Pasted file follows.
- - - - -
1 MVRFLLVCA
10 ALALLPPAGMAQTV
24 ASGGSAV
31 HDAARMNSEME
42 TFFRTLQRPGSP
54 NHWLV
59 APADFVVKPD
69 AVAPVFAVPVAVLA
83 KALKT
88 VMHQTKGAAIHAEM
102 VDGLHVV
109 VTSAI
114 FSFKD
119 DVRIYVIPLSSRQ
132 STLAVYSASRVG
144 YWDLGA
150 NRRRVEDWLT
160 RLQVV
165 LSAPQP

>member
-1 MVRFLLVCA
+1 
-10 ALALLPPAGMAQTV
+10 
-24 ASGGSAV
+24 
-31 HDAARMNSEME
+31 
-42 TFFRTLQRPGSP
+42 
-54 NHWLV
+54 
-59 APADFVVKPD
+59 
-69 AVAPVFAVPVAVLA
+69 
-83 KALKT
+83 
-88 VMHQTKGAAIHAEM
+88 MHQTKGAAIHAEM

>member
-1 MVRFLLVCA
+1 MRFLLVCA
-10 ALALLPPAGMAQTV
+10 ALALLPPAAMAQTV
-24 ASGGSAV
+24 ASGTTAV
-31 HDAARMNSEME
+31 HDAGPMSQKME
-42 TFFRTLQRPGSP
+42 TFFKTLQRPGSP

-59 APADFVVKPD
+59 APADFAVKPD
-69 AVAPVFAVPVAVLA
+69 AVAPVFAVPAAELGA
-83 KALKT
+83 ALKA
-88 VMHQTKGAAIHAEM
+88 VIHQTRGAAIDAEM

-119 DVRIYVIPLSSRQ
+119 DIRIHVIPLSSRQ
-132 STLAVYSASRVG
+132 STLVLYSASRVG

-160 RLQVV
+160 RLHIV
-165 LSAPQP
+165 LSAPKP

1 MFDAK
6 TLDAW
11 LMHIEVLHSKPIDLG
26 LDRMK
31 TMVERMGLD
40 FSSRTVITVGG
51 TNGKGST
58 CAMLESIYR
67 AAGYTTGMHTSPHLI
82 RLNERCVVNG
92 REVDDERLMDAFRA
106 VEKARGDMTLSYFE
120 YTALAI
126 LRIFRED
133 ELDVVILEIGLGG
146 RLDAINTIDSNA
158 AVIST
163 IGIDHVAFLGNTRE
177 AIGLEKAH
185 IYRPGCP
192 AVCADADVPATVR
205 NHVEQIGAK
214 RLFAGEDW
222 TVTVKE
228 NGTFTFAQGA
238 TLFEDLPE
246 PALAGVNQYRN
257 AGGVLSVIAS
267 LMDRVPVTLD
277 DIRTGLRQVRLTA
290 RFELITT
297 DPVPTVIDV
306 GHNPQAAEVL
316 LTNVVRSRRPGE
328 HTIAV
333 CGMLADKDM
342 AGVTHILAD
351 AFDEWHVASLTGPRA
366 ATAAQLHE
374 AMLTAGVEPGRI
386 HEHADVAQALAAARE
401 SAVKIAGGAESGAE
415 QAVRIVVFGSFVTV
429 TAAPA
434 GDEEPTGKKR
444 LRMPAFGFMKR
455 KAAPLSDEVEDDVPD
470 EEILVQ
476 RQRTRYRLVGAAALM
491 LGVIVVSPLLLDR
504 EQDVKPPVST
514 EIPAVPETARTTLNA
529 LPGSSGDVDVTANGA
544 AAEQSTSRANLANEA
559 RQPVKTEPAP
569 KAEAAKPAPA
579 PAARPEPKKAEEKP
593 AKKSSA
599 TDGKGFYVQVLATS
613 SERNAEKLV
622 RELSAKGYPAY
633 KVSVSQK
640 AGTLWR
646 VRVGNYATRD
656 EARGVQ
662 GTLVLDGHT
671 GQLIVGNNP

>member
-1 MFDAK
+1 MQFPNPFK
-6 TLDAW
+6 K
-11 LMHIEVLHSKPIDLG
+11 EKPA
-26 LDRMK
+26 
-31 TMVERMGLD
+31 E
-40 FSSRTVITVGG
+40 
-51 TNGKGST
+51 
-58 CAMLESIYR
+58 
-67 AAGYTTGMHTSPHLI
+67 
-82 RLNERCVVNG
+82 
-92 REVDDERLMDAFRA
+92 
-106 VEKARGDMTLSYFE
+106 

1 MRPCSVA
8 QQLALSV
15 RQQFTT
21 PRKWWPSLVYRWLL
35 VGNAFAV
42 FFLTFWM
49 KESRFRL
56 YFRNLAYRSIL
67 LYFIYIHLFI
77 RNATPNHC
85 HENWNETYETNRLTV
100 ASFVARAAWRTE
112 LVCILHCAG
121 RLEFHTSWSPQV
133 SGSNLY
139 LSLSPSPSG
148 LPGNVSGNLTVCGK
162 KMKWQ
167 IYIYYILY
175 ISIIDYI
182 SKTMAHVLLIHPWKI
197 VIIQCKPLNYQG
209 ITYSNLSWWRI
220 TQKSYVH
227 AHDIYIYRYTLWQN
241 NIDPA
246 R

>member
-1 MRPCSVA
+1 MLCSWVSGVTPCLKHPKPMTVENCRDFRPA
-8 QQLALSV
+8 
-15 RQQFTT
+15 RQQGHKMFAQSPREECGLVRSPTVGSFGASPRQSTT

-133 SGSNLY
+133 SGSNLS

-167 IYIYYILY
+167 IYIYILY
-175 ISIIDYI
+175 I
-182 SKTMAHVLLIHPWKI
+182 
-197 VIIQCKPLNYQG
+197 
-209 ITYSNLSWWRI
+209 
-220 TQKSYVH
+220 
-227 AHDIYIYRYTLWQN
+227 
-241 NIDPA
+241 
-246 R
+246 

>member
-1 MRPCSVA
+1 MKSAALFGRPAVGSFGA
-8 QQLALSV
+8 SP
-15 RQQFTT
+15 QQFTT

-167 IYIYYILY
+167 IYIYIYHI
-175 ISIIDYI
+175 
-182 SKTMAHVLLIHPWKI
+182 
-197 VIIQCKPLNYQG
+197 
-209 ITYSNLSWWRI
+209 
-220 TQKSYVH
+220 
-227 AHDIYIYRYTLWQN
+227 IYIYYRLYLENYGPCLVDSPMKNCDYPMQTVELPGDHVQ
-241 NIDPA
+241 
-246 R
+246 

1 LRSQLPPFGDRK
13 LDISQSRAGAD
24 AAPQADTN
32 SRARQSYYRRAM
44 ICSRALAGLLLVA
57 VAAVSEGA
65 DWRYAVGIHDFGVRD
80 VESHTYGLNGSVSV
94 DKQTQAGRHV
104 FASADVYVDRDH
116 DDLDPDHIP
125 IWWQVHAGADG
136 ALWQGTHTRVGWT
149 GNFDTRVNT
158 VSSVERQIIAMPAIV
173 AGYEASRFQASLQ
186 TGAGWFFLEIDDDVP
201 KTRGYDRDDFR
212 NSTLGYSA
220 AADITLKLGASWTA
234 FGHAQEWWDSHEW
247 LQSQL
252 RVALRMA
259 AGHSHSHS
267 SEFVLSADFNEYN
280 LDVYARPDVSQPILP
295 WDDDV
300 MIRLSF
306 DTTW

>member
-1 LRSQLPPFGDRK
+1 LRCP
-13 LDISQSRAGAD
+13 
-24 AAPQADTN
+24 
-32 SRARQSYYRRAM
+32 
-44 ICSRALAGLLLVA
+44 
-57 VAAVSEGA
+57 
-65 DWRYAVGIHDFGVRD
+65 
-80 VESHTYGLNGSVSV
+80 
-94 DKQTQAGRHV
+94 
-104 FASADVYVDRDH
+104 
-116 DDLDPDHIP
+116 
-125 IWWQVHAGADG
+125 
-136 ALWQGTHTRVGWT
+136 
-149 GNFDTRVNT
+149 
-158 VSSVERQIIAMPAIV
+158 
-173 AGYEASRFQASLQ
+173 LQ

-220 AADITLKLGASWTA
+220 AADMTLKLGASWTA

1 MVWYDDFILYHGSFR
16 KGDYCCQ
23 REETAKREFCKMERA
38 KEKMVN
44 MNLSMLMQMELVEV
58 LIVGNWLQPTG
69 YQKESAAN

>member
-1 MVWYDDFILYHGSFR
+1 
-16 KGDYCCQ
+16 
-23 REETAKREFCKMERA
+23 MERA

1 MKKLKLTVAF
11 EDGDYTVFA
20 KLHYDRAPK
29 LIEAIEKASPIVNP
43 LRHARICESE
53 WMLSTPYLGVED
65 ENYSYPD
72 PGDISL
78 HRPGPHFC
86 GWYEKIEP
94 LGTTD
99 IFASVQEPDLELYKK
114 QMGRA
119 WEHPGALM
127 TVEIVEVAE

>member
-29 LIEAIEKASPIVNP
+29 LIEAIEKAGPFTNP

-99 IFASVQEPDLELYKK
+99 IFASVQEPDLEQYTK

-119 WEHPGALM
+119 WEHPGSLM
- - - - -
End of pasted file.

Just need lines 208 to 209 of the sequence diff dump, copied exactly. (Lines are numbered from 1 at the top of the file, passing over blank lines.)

-227 AHDIYIYRYTLWQN
+227 